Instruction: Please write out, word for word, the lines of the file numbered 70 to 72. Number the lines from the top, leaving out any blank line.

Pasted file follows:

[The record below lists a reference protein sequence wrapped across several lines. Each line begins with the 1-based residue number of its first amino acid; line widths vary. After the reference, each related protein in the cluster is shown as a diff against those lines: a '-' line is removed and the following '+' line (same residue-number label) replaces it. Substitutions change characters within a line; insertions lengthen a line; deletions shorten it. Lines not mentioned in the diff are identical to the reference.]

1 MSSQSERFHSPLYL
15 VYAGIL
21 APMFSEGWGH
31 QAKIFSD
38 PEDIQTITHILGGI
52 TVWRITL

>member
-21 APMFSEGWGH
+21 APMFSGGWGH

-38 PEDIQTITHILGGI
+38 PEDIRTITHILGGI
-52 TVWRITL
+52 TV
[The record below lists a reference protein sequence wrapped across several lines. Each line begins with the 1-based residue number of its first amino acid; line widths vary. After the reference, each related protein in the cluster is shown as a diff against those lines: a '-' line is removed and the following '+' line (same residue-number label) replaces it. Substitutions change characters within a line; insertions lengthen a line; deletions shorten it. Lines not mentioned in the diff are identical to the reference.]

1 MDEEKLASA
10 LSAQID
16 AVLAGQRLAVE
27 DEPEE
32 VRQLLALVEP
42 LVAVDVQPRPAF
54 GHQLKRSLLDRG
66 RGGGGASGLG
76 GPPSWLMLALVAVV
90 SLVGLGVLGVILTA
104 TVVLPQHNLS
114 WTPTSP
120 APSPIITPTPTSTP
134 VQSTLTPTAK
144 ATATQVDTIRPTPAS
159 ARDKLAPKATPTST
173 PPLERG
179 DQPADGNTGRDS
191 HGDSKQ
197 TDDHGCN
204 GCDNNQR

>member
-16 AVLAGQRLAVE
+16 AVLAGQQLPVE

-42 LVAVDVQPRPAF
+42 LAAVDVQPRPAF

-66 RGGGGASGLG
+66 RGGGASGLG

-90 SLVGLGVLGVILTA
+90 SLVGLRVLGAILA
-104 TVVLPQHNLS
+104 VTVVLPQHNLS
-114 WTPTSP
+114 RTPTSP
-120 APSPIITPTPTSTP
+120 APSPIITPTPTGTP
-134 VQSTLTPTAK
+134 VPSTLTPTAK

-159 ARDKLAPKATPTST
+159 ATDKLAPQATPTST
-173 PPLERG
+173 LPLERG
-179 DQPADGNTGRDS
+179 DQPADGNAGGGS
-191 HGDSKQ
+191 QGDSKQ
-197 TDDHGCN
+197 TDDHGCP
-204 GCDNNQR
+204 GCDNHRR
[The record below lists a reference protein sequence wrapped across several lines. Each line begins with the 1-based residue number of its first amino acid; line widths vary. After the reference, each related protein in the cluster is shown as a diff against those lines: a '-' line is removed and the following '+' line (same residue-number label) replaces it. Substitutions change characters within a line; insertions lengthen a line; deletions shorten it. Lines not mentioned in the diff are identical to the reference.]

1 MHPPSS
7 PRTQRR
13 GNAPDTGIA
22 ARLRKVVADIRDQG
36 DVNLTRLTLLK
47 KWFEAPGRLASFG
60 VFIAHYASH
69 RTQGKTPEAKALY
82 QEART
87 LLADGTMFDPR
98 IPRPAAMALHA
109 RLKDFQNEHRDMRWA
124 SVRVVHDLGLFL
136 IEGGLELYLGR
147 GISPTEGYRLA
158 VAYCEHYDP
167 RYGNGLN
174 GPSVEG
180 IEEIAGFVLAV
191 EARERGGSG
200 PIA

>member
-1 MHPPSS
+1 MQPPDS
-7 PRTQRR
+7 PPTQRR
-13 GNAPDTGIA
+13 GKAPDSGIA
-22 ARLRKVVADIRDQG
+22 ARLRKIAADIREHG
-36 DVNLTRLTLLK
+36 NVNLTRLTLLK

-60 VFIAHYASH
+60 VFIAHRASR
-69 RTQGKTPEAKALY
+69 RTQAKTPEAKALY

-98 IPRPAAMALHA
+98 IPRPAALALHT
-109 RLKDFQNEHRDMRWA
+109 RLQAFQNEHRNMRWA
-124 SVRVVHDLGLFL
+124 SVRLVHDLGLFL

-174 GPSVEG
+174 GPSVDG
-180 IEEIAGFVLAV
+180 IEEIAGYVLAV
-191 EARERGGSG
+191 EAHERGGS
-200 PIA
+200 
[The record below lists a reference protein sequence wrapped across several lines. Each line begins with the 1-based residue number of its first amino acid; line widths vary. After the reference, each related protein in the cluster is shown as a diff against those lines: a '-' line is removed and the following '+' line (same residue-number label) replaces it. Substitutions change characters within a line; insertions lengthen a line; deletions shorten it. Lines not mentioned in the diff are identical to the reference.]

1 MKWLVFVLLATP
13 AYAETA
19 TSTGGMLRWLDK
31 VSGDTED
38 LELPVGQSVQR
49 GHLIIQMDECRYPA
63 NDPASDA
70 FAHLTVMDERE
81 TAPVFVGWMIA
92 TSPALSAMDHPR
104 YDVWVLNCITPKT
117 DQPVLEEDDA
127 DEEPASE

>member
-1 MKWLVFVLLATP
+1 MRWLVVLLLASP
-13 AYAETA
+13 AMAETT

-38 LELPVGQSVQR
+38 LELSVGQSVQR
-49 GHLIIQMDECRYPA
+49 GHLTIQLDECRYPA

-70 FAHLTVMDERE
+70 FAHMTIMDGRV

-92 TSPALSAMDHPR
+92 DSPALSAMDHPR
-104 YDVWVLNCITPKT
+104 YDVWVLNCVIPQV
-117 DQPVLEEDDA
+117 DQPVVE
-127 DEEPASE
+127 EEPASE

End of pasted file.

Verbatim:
22 ARLRKVVADIRDQG
36 DVNLTRLTLLK
47 KWFEAPGRLASFG